Image (4)

Beef Liver “cooked” by focused ultrasound.

Ultrasound Risks to the Fetus
Modern Ultrasounds are safer, right?
“Ultrasound equipment manufactured before 1978 demonstrated a wide variation in ultrasonic power and intensity.18In general, ultrasound intensity was greater in equipment manufactured after 1980 than before that year,19and this increase in intensity was directly correlated with more pronounced temperature rise during use of the device.12A comparison of ultrasound output of equipment manufactured between 1995–1999 confirmed this previously identified increase in ultrasound intensities.20It appears highly likely that this trend of greater ultrasound intensity will continue, and the clinician may therefore be confronted with potential adverse effects when using newer generation ultrasound equipment. The Output Display Standard currently is the only information required by the Food and Drug Administration to alert the clinical user of the potential of an ultrasound device to produce tissue injury. The Output Display Standard purposefully overestimates such possible adverse biologic effects by assuming a reasonable “worst case” scenario. The Output Display Standard assumes linear propagation of ultrasound within a uniform, modestly attenuating tissue and describes “thermal and mechanical” indices. Acoustic power is the primary determinant of thermal and mechanical indices, but the ultrasound mode, color Doppler blood flow imaging, area of interest, transmission frequency, pulse repetition frequency, and focal zone also affect thermal and mechanical indices (5)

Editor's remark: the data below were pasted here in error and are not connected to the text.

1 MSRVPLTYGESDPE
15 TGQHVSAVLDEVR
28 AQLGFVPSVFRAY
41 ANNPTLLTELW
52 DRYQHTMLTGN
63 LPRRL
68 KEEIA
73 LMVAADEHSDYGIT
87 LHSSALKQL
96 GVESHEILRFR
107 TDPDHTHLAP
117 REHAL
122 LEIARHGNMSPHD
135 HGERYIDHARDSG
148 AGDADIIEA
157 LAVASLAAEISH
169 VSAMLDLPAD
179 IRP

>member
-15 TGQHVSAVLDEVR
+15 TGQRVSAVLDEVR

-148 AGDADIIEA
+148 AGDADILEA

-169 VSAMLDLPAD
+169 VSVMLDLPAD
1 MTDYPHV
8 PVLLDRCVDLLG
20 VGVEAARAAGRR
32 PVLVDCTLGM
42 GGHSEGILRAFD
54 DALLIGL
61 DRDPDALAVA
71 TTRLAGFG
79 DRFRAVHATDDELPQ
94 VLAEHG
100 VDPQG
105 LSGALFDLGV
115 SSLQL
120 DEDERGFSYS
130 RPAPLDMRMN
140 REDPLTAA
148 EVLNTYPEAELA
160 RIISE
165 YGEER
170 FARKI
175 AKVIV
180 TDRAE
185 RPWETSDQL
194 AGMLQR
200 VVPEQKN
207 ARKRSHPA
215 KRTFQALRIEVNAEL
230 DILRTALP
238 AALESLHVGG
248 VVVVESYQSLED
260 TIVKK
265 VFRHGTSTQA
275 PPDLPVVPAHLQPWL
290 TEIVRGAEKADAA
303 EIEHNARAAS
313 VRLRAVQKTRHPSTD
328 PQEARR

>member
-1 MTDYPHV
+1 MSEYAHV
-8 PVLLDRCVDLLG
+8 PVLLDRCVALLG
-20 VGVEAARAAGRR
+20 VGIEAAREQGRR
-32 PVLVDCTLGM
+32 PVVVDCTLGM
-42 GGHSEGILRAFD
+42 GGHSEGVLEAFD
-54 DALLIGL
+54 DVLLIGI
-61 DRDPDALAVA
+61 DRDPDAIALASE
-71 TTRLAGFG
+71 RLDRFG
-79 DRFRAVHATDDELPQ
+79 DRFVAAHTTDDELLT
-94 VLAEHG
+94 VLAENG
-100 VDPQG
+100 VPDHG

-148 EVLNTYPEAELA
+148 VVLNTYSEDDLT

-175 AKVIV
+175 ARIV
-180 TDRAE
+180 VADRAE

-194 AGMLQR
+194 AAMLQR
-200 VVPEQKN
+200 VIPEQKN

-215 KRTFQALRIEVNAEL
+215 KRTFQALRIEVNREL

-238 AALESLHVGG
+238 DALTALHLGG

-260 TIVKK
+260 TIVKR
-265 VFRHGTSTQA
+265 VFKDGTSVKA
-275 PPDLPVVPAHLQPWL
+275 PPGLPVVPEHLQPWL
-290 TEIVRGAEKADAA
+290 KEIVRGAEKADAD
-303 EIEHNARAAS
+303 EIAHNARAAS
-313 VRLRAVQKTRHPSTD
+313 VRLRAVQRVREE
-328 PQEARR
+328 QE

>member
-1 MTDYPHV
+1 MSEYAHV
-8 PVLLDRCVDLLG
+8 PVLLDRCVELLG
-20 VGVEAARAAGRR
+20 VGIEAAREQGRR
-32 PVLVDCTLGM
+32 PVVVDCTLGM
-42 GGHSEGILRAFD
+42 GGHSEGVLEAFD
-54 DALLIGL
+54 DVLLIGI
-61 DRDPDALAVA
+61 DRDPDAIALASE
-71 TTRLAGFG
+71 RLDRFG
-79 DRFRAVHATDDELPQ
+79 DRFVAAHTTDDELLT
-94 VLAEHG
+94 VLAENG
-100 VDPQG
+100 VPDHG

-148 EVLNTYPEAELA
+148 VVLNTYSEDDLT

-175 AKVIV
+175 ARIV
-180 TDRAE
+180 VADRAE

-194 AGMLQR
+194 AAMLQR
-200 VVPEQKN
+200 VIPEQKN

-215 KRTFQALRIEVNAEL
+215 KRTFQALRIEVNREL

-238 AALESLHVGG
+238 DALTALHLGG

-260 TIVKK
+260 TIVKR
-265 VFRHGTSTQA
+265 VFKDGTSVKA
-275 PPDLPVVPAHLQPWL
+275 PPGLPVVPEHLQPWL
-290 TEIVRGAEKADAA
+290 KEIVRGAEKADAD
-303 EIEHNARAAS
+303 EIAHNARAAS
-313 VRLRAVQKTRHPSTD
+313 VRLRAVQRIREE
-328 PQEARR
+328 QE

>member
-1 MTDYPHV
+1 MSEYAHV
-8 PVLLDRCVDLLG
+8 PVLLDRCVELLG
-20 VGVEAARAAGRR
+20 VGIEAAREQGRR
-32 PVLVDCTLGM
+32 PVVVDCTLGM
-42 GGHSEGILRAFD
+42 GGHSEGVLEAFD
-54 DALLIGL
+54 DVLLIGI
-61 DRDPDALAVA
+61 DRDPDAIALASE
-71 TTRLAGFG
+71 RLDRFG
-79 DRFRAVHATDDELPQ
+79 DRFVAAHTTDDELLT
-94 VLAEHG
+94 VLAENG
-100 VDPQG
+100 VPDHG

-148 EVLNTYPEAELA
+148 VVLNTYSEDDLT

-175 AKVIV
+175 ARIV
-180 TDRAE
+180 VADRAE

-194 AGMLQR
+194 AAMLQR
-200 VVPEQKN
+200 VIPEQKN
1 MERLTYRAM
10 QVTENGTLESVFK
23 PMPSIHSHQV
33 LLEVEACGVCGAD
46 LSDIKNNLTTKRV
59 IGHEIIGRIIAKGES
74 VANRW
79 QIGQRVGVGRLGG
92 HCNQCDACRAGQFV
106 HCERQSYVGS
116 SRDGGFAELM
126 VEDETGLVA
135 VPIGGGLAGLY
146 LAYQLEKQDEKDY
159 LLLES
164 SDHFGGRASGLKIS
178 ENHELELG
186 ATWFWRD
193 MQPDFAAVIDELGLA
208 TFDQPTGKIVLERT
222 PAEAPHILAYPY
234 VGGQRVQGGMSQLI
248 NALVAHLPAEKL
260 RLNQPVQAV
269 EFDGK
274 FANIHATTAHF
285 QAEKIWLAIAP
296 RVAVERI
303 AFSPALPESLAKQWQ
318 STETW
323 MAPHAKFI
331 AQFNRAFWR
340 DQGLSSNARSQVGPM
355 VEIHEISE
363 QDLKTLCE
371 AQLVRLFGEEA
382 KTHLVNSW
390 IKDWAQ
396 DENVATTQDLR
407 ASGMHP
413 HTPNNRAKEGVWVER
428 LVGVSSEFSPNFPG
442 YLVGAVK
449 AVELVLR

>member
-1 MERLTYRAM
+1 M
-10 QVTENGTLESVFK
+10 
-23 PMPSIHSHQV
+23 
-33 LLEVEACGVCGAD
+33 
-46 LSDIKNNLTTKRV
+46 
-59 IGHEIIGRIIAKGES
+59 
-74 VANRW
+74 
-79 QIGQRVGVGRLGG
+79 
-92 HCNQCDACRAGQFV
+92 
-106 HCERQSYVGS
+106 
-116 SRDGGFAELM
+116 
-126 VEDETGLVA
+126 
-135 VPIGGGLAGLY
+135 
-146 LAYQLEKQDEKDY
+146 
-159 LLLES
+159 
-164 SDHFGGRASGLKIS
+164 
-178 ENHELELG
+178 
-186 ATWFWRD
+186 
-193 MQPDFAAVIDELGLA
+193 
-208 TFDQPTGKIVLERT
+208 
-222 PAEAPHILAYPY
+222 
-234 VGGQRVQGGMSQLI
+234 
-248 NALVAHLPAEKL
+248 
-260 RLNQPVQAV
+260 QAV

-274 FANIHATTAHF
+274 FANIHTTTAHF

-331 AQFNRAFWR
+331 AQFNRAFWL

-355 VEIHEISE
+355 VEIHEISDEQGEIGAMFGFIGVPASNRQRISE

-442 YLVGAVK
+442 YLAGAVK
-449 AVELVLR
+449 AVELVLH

Heat Damage
“As much as 70% of the total temperature increase associated with ultrasound occurs within the first minute of exposure,23but temperature does continue to rise as exposure time is prolonged.24,25A linear relationship between ultrasound intensities and temperature rise has been demonstrated.24,26The relative protein content of each tissue is also an important determinant of ultrasound absorption, and hence, temperature rise. Absorption coefficients of tissues are directly related to protein content, thereby providing a surrogate marker for potential increase in tissue temperature. Absorption coefficients vary between 1 (skin, tendon, spinal cord) and 10 (bone) dB/cm MHz (table 2). The greatest temperature increase resulting from ultrasound exposure occurs in bone because of its high absorption coefficient.27Indeed, a consistent tissue temperature rise in response to ultrasound exposure has been repeatedly demonstrated in vitro , in vivo , and in utero .24,26,–,28Not surprisingly, temperature also increases in tissues adjacent to bone.23,–,25,28The absorption coefficients of fetal bone are dependent on age-related changes in mineralization, density, and heat capacity, which correlate with a faster rate of temperature increase concomitant with fetal maturity(5).”